ALEXA used for COLDPLAY concert film

ARRI's new Fiber Remote Option for the ALEXA camera has passed the ultimate field test by being successfully integrated into extensive OB coverage of a spectacular Coldplay concert at the Stade de France in Paris. The footage forms part of a film entitled COLDPLAY LIVE 2012, which was screened in cinemas worldwide for one night on 13 November, ahead of a DVD release on 19 November.

COLDPLAY LIVE 2012 official trailer

ALEXA cameras equipped with ARRI's new Fiber Remote Option were recently integrated into extensive multi-camera coverage of a spectacular Coldplay concert at the Stade de France in Paris, with the footage forming part of the film COLDPLAY LIVE 2012.

The ALEXA Fiber Remote Option is a version of the ALEXA camera that has been adapted specifically for broadcast-style, multi-camera productions. Using a certified system that includes CopperHead from Telecast Fiber Systems, ALEXA and ALEXA Plus models can be connected through a SMPTE 311M fiber connection and remote controlled for live painting of the image. The system introduces ALEXA's exceptional dynamic range, latitude, highlight and shadow details, color rendering, natural skin tones, high sensitivity and low noise to entirely new applications, allowing a significant increase in production value for a wide range of televised events.

 

In May 2012 freelance cameraman Nathaniel Hill was hired as a supervisor by JADigital and began discussing ways to incorporate images of the highest attainable quality into COLDPLAY LIVE 2012 with director Paul Dugdale. The DVD film was to be made up of footage from several concerts around the world, as well as backstage footage, though the action would center around major coverage of the Stade de France gig on 2 September.

We did some tests with ARRI's Fiber Remote Option and it immediately looked like the perfect solution.

"Paul and I discussed the advantages and disadvantages of having mixed formats on the shoot," says Hill. "For a long time I have wanted to find a better way of integrating everything the beautiful 35 mm chip cameras have to offer into the broadcast of music events and TV recordings, but found my options limited to having to involve these cameras as a completely separate entity to the main OB shoot."

 

Bolke Burnaby Lautier, an Operations Manager at United Broadcast Facilities in Holland, was brought onboard as a technical coordinator and, working with Amsterdam-based rental house Camalot, learned that ARRI was in a position to loan prototypes of the ALEXA Fiber Remote Option. He notes, "I had used high-end cameras from other manufacturers on these shoots before and it was always a disaster because you're trying to make single cameras work in a multi-camera environment. We did some tests with ARRI's Fiber Remote Option and it immediately looked like the perfect solution for integrating the ALEXA into a show like this. We decided to go for it and I can only say that it worked flawlessly, almost as though this was a product we had already been using for years. Directors want to have choices -- different looks in different cameras and wider dynamic range. This system is an easy way to provide that."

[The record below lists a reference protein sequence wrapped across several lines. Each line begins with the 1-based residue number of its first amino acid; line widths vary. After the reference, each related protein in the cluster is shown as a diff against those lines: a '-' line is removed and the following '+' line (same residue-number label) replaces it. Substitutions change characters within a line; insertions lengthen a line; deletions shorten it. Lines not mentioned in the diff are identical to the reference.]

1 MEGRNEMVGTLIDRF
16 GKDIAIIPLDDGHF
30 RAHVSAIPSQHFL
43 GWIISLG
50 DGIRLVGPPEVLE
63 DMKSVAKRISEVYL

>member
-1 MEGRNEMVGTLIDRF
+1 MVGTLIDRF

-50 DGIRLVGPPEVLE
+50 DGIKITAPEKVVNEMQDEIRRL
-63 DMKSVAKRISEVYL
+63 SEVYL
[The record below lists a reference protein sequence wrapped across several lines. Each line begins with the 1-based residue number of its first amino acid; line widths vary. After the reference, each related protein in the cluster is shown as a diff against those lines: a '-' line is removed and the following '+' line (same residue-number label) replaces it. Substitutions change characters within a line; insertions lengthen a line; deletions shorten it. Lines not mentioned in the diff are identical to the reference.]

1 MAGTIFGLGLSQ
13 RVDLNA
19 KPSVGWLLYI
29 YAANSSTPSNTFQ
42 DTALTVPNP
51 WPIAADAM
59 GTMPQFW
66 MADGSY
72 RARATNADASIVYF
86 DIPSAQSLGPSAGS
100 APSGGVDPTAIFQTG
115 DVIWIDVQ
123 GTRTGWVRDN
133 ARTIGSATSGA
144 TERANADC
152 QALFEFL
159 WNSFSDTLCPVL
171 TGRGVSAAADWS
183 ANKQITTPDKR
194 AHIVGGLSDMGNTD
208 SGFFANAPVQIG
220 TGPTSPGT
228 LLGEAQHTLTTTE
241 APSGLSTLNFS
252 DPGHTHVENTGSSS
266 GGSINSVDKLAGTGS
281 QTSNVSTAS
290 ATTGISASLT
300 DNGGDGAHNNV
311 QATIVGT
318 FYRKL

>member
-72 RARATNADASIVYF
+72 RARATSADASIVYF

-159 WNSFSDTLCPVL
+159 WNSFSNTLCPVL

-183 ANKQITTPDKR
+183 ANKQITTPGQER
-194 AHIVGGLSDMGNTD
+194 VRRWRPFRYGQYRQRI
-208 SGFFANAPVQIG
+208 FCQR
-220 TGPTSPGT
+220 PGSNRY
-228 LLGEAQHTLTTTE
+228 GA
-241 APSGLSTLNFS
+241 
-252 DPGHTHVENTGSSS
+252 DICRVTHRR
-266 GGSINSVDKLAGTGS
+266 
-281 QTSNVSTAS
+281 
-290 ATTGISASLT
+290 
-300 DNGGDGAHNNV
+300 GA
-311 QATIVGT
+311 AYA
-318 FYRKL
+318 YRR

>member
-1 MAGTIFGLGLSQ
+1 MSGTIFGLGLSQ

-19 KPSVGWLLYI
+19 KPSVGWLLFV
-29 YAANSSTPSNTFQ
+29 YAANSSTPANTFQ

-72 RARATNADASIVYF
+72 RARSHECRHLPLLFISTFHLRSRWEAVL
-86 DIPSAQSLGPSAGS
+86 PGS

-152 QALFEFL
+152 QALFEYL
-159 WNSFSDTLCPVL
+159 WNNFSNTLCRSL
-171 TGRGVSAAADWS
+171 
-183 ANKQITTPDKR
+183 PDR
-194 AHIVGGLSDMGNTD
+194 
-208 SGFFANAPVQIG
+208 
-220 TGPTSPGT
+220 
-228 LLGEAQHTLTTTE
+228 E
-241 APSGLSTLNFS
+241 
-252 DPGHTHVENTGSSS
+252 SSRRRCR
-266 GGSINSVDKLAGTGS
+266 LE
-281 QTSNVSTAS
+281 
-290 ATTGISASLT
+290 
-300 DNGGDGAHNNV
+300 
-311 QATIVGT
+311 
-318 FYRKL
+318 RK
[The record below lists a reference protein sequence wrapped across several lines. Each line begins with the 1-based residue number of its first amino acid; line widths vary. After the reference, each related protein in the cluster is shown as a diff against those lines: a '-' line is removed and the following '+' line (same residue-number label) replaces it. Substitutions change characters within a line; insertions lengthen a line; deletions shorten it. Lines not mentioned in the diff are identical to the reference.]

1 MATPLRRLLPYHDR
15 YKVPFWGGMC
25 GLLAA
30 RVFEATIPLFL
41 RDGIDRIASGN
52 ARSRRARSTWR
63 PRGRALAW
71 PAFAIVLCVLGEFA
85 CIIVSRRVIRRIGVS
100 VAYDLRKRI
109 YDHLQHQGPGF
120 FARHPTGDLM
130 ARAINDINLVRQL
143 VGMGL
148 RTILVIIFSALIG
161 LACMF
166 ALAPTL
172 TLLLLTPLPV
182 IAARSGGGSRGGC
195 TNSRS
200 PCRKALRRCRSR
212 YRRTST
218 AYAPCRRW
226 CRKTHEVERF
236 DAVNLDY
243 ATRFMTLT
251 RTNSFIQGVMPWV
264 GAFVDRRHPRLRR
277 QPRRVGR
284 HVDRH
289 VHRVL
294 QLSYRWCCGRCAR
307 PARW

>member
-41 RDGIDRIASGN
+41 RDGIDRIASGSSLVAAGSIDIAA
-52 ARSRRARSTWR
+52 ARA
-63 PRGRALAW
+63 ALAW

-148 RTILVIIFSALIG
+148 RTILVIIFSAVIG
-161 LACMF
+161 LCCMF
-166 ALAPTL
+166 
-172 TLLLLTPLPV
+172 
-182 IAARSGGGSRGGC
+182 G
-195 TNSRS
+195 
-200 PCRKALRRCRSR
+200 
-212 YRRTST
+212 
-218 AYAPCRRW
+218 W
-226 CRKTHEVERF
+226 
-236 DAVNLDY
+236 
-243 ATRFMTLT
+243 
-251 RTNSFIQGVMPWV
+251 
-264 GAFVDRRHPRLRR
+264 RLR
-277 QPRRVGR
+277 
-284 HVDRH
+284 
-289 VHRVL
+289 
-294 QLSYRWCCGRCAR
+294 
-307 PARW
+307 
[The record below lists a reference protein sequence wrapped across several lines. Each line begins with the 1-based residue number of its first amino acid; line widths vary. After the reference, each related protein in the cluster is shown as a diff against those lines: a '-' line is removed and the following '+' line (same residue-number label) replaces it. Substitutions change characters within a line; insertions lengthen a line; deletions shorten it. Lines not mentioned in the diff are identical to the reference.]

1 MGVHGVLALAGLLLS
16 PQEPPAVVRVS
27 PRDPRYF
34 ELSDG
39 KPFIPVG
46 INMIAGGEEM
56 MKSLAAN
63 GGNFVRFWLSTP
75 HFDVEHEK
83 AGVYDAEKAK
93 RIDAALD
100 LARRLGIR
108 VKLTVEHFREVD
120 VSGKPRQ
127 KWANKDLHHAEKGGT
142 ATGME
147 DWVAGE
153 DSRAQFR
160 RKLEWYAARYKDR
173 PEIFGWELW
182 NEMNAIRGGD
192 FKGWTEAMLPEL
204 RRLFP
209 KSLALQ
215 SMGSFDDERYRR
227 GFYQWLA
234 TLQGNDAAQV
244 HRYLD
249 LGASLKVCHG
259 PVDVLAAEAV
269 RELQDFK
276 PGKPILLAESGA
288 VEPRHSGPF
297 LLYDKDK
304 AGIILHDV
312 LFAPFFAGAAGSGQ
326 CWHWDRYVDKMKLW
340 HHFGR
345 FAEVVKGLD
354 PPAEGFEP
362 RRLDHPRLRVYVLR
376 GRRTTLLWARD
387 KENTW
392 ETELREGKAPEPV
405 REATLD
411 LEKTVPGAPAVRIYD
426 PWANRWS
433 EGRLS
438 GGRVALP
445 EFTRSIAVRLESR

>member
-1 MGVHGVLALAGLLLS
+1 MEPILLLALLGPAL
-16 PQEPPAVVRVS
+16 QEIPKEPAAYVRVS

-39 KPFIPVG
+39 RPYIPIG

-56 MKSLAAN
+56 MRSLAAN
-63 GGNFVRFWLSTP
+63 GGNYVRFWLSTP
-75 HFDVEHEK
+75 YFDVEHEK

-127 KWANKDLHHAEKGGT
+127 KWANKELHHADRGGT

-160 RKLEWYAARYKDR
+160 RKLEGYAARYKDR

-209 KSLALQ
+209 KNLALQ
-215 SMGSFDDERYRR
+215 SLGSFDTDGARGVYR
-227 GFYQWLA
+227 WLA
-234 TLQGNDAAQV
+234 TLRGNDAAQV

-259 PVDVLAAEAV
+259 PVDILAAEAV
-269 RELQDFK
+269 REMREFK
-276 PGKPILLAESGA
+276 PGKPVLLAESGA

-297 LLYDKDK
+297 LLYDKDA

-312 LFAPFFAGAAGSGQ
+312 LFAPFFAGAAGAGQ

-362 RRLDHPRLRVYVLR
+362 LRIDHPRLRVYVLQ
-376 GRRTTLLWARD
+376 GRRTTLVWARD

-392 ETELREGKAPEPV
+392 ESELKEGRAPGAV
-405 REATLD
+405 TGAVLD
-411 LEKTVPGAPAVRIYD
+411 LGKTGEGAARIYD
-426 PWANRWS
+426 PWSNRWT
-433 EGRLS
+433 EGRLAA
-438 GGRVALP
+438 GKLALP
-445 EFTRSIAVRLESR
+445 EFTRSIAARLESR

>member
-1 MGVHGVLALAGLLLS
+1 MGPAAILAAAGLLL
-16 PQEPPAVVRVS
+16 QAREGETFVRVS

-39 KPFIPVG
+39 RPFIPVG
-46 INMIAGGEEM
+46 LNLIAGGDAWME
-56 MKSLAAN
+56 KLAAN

Four ALEXA cameras were put to use on the shoot, working seamlessly alongside 17 other HD cameras as part of a vast OB setup. Three of the ALEXAs were equipped with the Fiber Remote Option and were positioned to the front of the stage for a master wide shot; behind the band for tracking reverse shots; and in the pit to stage-left for artistic close-ups of lead singer Chris Martin and other band members. The fourth ALEXA was operated wirelessly on a Steadicam for roaming shots both on stage and backstage.

I knew that the ALEXAs would make a massive difference to the whole look of the production.

"I knew that the ALEXAs would make a massive difference to the whole look of the production," says Hill. "The shallow depth of field is beautiful and the latitude was a huge bonus, especially as the show includes moments when the only light in the stadium is from the wristbands worn by the audience, yet at other times pyros light up the sky in bright flashes. This would present most digital chips with a real challenge, but is something that the ALEXA has been designed to capture with ease."

 

Hill continues: "Slow motion was important on this project and we were able to record 50 fps Log C in the camera, while Paul could watch a 25 fps Rec 709 image in the OB truck, giving him yet more options in the edit. The ARRI system allowed the vision engineer in the truck to have control of iris, color balance, blacks, gamma, shutter, knee, gain and detail. This all helped to achieve the desired look of the concert on site and to match the ALEXA image and setup with the Sony broadcast cameras. All in all, I am very excited by the possibilities of the system and I have since used it on a three-camera Robbie Williams shoot. Crucially, ARRI seems keen to listen to feedback and make the system adaptable to any number of scenarios: studio-based sitcoms, small or large recordings of music events, or even live broadcast."

COLDPLAY LIVE 2012 is available on DVD from 19 November 2012.